VICE looks at federal prison system

Sean E. McCormick, Staff Writer

Fixing the System documents President Obama’s unprecedented visit to a federal prison. Obama met with six inmates to discuss the reasons behind their incarceration and what can be done to improve the criminal justice system.  Shane Smith, the director of Fixing the System, conducted interviews with Obama, former Attorney General Eric Holder, judiciary and community reformers, and various federal prisoners and their families, to show the interlocking elements of a criminal justice system that has gone awry.

It is a bleak portrait of a criminal justice system that incarcerates twenty-five percent of the world’s prison population through draconian sentences biased toward impoverished and non-white communities.  These communities have been decimated by the void left by 1.1 million fathers that are currently incarcerated in America.

“If you don’t have a person teaching you the tools that you need to grow up to be a man, then quite naturally, you will be taken by the strength of gangs or the drug culture prevalent in our communities,” said one prisoner during an interview with Smith.

During his sit down conversation with six prisoners, Obama related his own struggles of growing up without a father, yet cited the support of his grandparents as a shield against the detriments that many urban youth face.

“I had more of a margin of error than a lot of children do who grow up in low-income communities that are surrounded by drug activities,” Obama said.

The documentary begins with the story of Bobby Stewart, a small business owner and father of two children who went into debt during the U.S. recession that began in December 2007.  When Stewart could not pay back his loans, he was given drugs to sell in order to repay his debts.  Stewart is now spending life in prison for charges of intention to distribute narcotics.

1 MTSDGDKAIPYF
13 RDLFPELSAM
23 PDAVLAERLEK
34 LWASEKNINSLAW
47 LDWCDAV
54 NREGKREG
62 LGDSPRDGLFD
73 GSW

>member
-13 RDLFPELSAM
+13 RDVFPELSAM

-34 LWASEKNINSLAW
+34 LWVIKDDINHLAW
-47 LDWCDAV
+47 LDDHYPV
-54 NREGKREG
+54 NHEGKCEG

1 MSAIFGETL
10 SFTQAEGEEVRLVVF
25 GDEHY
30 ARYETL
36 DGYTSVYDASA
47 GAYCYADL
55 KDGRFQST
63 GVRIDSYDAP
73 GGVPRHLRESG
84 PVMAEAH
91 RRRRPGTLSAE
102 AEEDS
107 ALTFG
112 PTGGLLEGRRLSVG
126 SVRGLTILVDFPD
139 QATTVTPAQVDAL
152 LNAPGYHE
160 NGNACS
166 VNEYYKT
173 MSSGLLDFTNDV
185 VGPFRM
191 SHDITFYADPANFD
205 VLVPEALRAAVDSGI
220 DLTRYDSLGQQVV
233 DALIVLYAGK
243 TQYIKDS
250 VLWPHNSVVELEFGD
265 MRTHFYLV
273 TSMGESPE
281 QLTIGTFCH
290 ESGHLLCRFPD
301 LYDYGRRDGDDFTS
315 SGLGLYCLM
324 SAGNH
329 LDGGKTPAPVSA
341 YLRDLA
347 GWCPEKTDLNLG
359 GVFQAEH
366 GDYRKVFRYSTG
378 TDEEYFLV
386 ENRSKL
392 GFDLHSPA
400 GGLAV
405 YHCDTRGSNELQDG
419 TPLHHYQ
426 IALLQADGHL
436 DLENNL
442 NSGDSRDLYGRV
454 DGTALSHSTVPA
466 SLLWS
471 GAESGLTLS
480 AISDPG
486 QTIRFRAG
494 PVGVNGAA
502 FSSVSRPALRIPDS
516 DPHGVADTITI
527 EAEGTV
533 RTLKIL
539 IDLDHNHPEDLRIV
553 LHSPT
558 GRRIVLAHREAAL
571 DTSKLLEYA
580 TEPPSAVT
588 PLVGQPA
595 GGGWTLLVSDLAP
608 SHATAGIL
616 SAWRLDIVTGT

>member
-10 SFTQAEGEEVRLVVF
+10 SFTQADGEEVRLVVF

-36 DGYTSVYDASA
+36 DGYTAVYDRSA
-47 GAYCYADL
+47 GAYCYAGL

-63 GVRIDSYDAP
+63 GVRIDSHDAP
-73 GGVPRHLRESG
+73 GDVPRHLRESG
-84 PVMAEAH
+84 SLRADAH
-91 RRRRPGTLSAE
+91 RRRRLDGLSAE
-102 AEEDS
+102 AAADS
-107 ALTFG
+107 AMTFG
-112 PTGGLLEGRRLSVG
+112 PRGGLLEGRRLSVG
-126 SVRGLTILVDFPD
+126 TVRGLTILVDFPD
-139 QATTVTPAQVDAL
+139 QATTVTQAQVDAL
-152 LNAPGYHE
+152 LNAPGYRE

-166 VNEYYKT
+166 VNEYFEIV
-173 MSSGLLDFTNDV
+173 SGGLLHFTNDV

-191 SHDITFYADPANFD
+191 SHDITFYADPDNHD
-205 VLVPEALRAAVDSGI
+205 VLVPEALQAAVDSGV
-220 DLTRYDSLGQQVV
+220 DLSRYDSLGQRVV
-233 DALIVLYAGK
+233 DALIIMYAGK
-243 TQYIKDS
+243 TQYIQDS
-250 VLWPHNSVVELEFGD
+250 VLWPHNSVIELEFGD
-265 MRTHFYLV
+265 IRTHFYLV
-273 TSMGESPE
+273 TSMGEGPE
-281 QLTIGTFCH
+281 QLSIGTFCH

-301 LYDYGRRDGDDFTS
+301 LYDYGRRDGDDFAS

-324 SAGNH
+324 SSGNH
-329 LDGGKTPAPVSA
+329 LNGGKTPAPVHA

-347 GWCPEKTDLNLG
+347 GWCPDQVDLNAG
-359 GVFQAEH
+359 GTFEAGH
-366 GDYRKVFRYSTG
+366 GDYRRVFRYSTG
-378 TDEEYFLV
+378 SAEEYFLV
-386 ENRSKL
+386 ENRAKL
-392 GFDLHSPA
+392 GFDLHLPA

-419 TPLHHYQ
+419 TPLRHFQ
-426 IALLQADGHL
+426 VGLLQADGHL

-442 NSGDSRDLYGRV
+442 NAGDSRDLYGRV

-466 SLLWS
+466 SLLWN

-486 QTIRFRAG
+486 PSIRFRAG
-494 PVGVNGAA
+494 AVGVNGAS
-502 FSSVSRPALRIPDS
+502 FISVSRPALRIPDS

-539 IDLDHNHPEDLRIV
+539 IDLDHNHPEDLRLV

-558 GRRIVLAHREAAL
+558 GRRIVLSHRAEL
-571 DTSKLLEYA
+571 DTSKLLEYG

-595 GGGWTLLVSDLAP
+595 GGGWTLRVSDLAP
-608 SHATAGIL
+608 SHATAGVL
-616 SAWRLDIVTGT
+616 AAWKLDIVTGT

Bobby Stewart was locked up “the summer going into my senior year of high school,” said a weeping Latoya Stewart, his niece.  “I graduated valedictorian. I went to college and graduated cum laude. Then I got my master’s degree. Five years ago I got married, and a year and a half ago, I had my first son.  And for each one of those celebrations, Bobby’s name has been on the list. And what is so frustrating is that, a lot of my success I attribute to him, because he coached me along the way.”

We met Bobby Stewart’s brother, who has only spoken about Bobby “three times” because of the pain he feels in his brother’s absence.

“Our father ran this engine shop, and then Bobby and I ran it. When the recession hit, we needed money and Bobby made some poor choices. I don’t understand how he can never come back though. That’s not helping him.”

Smith visited prisons across the United States and found that the commonality for all prisoners was the pain of being separated from their families.

“Even though I am in prison, my fathering obligations don’t stop,” said one prisoner who is serving a life sentence. “Whether it is a letter, talking to my son on the phone, or the few minutes I get to visit with him, I need to help him. If I get it wrong, where is his future, but where I am right now?”

Can a system that incarcerates people for the remainder of their lives be considered rehabilitative? Arnell Stewart, a twenty-seven-year-old prisoner from Denver, Colorado, cites the prison drug program as the means by which he found direction in life.

“It has taught me to recognize and accept the effect my behaviors have on my community and those around me,” Arnell Stewart said.

Arnell Stewart describes himself as a former “straight-A student and a nerd” before he became involved with drugs during high school.  He cites the twelve-year absence of his mother and his father working “two or three jobs at a time” as part of the reason he became involved in the “wrong crowd.”